- In the early 1900’s, all produce (100%) was organic. Rutgers University has published several papers comparing the nutrient density of organic produce and commercially grown produce. Organic always wins.
- According to a US Department of Agriculture paper the average Calories intake in the early 1900’s was 3800 Calories but today the average intake is only 1800 Calories. Less than half – and most is not organic. So we tend to eat less than half the nutrients each and every day.
- Risk of “free radical” damage is much higher today as the industrial world contaminates our food, water and air. We also produce free radicals during physical and psychological stress. Free radicals are biochemical units that, in excess, will destroy healthy cells unless we protect ourselves with adequate nutrition.
- With average fat intake falling to 32% of Calories (compared to 48% in 1900), it becomes more difficult to get the essential fatty acids (EFA’s) from our diet. EFA’s are responsible for encouraging fat metabolism and the creation of some “super hormones” that lead to the production of anti-inflammatory hormones. Processed food tends to alter or eliminate the EFA’s.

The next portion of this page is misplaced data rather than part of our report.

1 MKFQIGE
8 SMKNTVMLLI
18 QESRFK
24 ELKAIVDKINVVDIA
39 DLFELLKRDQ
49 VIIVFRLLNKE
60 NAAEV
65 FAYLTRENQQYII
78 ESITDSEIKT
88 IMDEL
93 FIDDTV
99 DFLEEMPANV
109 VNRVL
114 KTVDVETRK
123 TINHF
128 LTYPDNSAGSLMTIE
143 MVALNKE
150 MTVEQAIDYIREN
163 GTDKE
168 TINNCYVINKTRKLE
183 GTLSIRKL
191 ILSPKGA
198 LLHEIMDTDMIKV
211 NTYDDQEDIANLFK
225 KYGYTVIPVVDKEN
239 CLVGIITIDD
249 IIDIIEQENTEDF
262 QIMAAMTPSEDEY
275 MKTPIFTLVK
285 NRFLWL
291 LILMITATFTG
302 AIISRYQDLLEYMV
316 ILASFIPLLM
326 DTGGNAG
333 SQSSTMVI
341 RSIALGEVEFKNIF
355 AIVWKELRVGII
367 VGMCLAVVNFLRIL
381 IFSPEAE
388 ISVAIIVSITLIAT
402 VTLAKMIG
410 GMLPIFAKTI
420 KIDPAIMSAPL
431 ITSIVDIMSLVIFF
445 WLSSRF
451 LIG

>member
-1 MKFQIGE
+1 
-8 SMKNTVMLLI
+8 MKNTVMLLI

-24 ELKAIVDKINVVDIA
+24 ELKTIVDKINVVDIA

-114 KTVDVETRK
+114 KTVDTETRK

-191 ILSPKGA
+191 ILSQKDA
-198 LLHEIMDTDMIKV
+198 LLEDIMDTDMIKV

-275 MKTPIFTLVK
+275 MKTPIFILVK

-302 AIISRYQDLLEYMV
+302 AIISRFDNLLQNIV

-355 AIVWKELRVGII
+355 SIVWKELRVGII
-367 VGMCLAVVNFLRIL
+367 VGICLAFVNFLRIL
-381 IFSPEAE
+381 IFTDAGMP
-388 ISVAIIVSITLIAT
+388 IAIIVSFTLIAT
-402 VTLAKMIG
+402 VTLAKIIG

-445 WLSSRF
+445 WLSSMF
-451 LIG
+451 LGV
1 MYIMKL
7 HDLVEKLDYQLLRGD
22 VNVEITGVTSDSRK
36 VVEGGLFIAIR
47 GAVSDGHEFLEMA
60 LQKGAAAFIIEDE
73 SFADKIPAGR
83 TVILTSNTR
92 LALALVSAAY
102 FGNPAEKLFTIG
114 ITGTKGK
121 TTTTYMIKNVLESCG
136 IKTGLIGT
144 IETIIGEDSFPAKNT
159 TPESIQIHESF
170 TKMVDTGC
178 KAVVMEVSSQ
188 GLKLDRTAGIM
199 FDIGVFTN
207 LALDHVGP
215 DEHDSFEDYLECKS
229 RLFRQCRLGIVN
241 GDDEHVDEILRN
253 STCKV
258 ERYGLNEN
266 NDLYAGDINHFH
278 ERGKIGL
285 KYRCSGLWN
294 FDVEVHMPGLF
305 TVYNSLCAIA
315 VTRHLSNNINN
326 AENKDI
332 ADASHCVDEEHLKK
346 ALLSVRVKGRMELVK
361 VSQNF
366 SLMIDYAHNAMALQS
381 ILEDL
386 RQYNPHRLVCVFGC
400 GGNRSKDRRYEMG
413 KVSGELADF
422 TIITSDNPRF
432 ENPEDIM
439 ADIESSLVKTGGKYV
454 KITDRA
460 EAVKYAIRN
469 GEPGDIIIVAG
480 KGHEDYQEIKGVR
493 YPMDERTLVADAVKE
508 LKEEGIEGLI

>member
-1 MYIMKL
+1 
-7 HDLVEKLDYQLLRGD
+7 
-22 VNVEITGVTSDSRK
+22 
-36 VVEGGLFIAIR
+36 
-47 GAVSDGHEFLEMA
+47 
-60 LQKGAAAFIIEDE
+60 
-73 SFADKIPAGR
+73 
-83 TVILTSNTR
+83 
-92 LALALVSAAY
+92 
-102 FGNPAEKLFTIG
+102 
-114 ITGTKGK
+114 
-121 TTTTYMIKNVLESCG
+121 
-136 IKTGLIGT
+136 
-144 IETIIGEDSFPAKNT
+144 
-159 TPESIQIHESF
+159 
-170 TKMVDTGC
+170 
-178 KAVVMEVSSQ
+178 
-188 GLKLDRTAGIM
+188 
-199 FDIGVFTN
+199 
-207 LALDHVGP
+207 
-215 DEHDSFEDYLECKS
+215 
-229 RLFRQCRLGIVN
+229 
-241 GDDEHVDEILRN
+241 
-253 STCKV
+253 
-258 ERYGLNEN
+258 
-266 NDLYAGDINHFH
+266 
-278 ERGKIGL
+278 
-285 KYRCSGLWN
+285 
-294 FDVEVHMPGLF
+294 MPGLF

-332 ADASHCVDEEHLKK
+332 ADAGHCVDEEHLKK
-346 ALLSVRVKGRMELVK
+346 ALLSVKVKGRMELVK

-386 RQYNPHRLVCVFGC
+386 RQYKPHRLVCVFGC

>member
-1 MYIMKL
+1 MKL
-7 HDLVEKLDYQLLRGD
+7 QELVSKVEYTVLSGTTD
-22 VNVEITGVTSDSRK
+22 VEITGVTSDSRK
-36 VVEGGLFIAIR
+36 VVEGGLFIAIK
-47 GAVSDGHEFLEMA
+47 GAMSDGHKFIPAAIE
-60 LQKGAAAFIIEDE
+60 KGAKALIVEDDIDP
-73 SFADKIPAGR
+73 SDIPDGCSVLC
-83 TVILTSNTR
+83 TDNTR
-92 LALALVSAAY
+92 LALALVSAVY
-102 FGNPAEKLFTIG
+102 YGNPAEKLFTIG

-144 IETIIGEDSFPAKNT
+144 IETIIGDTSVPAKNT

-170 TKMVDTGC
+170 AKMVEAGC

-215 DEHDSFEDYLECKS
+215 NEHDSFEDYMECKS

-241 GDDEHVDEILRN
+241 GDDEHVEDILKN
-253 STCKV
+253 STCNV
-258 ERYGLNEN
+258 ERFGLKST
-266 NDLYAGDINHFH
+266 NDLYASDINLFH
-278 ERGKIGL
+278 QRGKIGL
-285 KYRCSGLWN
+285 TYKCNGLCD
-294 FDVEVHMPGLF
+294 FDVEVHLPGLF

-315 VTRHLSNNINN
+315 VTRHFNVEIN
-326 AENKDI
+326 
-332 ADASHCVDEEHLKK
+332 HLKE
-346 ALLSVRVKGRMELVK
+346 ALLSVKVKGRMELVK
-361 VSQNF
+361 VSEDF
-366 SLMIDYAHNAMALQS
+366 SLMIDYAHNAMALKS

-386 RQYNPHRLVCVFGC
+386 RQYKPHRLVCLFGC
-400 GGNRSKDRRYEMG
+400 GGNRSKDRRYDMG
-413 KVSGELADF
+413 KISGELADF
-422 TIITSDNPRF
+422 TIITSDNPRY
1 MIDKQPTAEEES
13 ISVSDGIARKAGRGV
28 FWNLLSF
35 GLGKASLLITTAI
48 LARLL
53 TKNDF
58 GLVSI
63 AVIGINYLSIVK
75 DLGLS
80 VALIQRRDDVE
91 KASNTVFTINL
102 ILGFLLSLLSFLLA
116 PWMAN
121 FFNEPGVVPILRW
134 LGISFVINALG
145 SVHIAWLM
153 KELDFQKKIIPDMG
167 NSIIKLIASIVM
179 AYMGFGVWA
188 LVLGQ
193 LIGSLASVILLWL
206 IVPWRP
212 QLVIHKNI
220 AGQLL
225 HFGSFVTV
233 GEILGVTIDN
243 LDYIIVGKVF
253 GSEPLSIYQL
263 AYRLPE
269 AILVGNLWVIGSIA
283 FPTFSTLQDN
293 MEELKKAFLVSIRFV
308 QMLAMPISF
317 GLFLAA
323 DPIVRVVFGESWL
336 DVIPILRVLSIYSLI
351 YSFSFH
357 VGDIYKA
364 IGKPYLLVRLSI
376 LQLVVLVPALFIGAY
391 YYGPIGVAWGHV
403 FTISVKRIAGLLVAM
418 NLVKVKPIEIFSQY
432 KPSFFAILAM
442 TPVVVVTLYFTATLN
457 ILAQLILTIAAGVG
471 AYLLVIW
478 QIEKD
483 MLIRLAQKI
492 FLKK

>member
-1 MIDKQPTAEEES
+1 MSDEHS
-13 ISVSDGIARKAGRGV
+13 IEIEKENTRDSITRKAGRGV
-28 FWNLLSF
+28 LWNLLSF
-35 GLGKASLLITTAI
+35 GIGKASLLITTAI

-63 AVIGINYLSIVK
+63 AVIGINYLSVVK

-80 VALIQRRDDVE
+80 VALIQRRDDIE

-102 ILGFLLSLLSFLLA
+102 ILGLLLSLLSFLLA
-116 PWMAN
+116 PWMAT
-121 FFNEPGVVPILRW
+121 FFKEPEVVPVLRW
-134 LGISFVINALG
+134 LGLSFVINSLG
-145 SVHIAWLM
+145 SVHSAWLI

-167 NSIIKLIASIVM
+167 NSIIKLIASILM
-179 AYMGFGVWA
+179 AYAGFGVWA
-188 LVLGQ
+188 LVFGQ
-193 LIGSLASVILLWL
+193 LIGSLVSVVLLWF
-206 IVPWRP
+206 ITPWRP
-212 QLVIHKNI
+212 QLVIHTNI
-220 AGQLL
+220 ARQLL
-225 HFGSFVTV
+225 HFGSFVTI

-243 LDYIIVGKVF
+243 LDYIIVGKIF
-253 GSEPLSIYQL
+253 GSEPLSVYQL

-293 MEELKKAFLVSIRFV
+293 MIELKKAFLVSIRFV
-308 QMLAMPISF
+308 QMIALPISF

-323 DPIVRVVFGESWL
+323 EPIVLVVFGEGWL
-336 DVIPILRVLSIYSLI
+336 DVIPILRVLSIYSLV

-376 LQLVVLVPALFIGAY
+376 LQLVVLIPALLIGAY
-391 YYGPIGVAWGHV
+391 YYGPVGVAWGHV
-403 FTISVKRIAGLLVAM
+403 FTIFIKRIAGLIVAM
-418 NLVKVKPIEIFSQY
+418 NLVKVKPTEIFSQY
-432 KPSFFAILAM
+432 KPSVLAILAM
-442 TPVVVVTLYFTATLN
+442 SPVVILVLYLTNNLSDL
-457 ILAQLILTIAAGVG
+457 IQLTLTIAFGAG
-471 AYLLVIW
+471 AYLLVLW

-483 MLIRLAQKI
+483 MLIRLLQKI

- Wide use of antibiotics has lead to the destruction of “friendly bacteria” in the intestine. Friendly bacteria, like acidophilus and bifidus play a big role in digestion and in maintaining the health of the colon.
- A low Calorie intake is associated with a reduced fiber intake. The American Cancer Society recommends a daily fiber intake of 30 grams but average North American eats only 12 – 15 grams per day. Such a low intake increases the risk of colon cancer and other toxic side effects.
- Most people do not consume enough complete, high quality protein, particularly at breakfast and lunch. (There is a tendency to eat more protein than can be absorbed during the evening meal). Therefore I have become a big fan of Soy Protein Isolate supplementation at breakfast, lunch, during snacks and just before exercise. A modern solution to a modern problem.
What to Use: